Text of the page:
Many of the tournament and Commander cards listed above have great art, and if you want to include one as your “art card,” that’s perfectly valid. This is a list of “mediocre card, meritorious art” pieces.

Admonition Angel – I’m not sure what’s going on with her leg, but I admire the stained-glass window effect in the background. Like many other Steve Argyle works, the Admonition Angel gets better the larger the picture is.

Arrow Volley Trap – I guarantee 95% of you never noticed why this is the funniest illustration Steve Argyle has done: there’s a goblin cowering behind the shield, and the prize they were going after is a crystal 20-sided die. How can I make that guarantee? I’m an art freak, and I didn’t notice until Steve Argyle told me.

Bonds of Faith – A great blend of elegance and monstrosity. Chances are good this card will never go anywhere in Constructed, but at least a lot of folks are getting a good look at it during the Innistrad Limited PTQ season. Easily picked out of draft leavings and a great signing candidate.

Child of Alara – Because who doesn’t love an evil baby avatar of doom? The weird mix of the skeletal (the arms) and the fleshy (the body) gives this art plenty of intrigue.

Jace’s Ingenuity (FNM Foil) – The intricate background sells it for me. I don’t particularly care for Jace in most contexts, but he works here, and the large version shows Jace as he truly is: Doctor Manhattan meets Michael Jackson.

Naya Battlemage – I love the details here. There’s an almost classical beauty to this piece that lets it show much of the elf’s body without coming across as too prurient.

Seize the Initiative – Steve Argyle offered this non-comment on Seize the Initiative and its scantily clad lady leonin: “I hesitate to even begin writing my own commentary on this one. It’s already a veritable titan-sized cornucopia of lolcat captions, resting precariously on top of a colossal heap of furry love/hate jokes, floating on an ocean of cat-girl “truth-in-jest” sexual innuendo.” For what the art is, it’s well-done. Go ahead and get this one signed. If I’m behind you in line, I won’t mock you too much.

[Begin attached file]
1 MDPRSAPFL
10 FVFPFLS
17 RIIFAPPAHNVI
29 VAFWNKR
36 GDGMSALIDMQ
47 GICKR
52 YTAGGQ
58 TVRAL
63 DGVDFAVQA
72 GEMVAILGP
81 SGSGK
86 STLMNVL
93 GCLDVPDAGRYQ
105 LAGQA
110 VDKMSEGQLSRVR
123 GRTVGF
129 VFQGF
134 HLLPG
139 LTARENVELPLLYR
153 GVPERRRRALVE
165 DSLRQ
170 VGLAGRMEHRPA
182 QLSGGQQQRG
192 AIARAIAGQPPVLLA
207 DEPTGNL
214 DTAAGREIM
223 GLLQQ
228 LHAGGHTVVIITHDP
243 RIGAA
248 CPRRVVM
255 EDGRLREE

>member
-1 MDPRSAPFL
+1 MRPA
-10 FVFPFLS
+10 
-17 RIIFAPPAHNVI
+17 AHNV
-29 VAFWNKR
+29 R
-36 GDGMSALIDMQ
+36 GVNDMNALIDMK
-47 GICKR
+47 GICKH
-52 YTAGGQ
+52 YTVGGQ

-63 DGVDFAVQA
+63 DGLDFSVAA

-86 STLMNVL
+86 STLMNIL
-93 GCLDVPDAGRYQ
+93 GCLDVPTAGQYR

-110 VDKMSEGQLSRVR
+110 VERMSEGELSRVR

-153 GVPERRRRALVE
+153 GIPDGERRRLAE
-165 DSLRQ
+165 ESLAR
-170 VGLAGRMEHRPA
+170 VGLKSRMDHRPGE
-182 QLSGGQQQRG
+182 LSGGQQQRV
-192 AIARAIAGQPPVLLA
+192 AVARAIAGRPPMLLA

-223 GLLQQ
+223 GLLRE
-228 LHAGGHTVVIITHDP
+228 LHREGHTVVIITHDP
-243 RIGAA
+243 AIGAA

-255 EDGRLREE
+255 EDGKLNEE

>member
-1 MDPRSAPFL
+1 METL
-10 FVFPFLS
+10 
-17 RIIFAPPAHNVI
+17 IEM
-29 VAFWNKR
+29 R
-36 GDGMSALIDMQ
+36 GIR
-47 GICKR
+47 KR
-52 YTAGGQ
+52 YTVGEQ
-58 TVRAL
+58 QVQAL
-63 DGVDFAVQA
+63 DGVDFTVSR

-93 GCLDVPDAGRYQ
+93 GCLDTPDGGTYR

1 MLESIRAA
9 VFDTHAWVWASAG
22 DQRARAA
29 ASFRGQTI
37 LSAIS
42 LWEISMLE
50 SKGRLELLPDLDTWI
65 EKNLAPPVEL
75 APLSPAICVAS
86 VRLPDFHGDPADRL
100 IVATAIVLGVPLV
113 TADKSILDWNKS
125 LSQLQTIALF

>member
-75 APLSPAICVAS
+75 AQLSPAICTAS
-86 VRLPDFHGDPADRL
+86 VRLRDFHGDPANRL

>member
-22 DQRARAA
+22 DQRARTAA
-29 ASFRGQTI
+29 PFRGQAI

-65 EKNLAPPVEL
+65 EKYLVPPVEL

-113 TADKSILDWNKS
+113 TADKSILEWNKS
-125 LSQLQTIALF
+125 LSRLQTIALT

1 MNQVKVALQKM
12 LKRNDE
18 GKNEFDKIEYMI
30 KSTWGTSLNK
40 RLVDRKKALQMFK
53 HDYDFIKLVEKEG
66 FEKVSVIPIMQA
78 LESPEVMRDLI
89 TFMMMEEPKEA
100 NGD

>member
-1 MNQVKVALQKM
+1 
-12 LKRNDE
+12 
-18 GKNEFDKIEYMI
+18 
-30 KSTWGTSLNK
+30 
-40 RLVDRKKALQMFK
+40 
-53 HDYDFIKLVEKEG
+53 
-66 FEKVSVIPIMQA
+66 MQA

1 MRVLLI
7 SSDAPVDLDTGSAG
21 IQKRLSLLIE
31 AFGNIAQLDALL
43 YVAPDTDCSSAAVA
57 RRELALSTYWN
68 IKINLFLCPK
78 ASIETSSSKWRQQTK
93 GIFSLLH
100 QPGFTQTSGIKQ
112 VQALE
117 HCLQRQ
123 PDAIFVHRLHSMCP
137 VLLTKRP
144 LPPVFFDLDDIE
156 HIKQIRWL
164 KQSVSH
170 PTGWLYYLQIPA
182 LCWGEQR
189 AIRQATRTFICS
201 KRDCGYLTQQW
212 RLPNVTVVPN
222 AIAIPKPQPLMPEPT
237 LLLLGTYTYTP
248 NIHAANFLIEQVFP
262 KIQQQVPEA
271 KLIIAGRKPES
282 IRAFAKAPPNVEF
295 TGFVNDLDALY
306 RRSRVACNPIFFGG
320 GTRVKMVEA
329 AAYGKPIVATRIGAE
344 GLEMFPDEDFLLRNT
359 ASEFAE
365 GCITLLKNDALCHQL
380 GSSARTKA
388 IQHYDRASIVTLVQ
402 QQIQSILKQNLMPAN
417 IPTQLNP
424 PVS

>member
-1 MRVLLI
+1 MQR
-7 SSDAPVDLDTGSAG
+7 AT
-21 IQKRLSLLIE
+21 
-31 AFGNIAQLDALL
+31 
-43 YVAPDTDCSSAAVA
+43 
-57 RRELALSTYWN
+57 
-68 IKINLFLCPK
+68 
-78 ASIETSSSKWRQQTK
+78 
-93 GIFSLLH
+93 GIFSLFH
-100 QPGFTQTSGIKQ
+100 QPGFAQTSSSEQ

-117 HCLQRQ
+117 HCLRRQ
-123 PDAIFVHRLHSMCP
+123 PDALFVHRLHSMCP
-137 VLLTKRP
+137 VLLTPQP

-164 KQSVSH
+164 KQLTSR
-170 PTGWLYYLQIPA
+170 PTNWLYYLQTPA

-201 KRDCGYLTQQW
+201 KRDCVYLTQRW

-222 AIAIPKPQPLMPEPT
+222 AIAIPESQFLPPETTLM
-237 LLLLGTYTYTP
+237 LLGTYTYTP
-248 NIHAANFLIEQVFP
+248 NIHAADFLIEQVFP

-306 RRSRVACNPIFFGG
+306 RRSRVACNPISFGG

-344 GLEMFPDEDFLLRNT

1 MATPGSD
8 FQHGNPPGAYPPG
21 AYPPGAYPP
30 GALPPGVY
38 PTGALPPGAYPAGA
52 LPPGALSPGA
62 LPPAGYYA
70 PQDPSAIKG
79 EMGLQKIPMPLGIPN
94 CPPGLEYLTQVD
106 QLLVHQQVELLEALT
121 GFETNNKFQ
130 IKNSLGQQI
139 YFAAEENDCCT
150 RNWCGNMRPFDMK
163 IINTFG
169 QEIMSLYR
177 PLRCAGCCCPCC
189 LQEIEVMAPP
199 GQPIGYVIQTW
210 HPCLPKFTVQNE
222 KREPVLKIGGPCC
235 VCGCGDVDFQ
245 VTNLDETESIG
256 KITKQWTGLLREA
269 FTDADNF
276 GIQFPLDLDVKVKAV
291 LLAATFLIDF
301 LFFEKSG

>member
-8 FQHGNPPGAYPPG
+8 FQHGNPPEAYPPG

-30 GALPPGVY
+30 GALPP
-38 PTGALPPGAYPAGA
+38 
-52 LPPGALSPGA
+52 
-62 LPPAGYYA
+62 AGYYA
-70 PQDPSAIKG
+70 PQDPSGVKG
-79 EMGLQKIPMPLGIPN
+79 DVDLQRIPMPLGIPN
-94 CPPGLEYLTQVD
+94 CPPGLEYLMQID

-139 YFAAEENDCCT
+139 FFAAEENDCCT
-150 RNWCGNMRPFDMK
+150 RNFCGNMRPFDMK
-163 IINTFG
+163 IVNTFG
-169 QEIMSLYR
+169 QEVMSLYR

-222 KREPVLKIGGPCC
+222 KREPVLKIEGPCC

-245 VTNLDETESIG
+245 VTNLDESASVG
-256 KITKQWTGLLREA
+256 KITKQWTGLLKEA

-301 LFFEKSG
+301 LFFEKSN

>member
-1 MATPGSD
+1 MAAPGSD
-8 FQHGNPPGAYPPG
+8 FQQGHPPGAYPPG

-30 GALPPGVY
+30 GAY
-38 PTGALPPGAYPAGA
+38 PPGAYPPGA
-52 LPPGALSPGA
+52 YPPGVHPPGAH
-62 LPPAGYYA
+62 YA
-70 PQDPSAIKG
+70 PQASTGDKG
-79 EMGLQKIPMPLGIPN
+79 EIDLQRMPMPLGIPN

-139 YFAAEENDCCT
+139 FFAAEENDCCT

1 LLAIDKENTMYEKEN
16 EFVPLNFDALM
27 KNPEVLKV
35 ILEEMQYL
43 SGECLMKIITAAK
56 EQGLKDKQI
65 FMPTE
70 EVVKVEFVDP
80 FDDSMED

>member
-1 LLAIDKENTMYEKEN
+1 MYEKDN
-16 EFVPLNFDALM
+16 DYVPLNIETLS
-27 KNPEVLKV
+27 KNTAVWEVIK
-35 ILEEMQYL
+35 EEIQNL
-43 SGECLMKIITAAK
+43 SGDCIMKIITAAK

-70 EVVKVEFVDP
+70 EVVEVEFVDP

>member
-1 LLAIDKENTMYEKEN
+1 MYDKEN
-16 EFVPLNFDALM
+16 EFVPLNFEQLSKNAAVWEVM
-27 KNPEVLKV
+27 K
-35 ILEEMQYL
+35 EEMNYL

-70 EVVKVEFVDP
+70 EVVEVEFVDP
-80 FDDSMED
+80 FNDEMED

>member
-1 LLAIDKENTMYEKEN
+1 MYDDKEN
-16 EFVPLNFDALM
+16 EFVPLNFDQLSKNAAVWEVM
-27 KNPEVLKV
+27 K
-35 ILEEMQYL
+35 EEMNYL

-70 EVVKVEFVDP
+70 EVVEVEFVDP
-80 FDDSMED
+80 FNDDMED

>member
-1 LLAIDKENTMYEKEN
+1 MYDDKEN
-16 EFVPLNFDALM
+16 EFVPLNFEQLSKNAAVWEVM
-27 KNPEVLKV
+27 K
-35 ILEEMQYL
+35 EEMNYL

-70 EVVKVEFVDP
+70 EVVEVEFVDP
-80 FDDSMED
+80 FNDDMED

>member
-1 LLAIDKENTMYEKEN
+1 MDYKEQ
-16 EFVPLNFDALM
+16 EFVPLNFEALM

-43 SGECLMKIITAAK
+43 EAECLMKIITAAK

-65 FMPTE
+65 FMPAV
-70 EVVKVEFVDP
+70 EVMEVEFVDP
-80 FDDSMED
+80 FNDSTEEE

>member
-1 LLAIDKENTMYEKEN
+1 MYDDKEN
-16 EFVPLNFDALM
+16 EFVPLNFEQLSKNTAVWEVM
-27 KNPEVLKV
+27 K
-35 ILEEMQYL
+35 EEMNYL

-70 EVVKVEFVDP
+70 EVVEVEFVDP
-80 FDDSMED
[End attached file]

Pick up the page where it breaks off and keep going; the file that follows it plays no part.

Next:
Sunseed Nurturer – So much detail, so little space… and it works! If I make it out to the Invitational (work’s looking dicey), I’ll have to buy a print of this one. If the original were an actual painting instead of a series of pixels, I’d probably own it already. It’s that good. Get one signed.

Woolly Thoctar (WPN Foil) – Clearly of a kind with the Wayne Reynolds Woolly Thoctar, but I prefer Steve Argyle’s close-up and dramatic pose. That face and those trees scream “5/4” much more than on the regular version. This promotional card has had some Cube sightings as well.

And now for something completely different…

Steve Argyle’s Totally Fake List of Totally Awesome Cover Songs

Complete with totally fake endorsements from Brian Kibler for “Song of the Tournament” status…

Celine Dion, “I Drove All Night”

Hilary and Haylie Duff, “Material Girl”

Faith Hill, “Piece of My Heart”

Limp Bizkit, “Behind Blue Eyes”

Barry Manilow, “Never Gonna Give You Up”

…yes, that just happened. You got Manilow-rolled by Steve Argyle. But let me tell you, folks, it could’ve been worse. You could’ve been KISS-rolled.

Or Ashley Tisdale-rolled.

Or Mario Paint-rolled.

Or Barry White-rolled… wait, that’s actually a good song. Let’s end it on that note.

As always, thanks for reading.


@jdbeety on Twitter